Bunker and marine diesel oil costs have lowered as a result of the low oil prices, making smaller vessels such as the 21.8k dwt chemical tankers that ABC Maritime ordered at Triyards viable for use in Europe and the USA, where environmental regulations are in effect. Other markets may also see a resurgence in panamax and LR1 size vessels as cheaper bunker costs make transportation to smaller ports economically feasible.

While there still exists an overcapacity for ships as a whole, we find that specialized vessels will increase in demand. Even though lower fuel costs may incentivize operators to maintain older vessels to service existing demand, specialized vessels with increasing regulatory scrutiny on the cargoes being carried will ensure that a market continues to exist for newbuilds.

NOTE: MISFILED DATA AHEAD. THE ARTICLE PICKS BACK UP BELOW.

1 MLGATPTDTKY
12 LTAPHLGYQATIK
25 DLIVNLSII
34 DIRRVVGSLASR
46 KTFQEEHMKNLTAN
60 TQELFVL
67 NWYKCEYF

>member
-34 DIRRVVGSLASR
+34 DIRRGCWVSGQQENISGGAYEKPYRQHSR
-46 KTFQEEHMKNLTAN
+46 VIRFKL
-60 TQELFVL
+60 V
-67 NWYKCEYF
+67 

Chemical tankers are a promising mean for Triyards to enter into the traditional shipbuilding sphere, which is likely to see a period of growth for specialized vessels. Trends indicate that growth may come from LNG, LPG, chemical and clean product transportation vessels.

Triyards outlook

Given all the above, we see that Triyards is poised to manoeuvre according to the changes in market mix. The Vietnamese shipyards are cost competitive and give Triyards an opportunity to compete with clients, and the expanding profile of vessels, such as the new chemical tankers,  being constructed gives Triyards the ability to diversify away from  historical profile.

The main focus of Triyards is likely to continue being their liftboats and other vessels in the offshore space, such as DP2/3 capable MPSVs. The vessels Triyards builds will register continued demand as they are geared towards conducting inspection, maintenance and repair work. Rig operators are more incentivized to extract value from existing offshore assets, and therefore we anticipate demand for maintenance assets to rise, while investment in new exploration and production assets to grow at a slower pace, if not have an outright fall.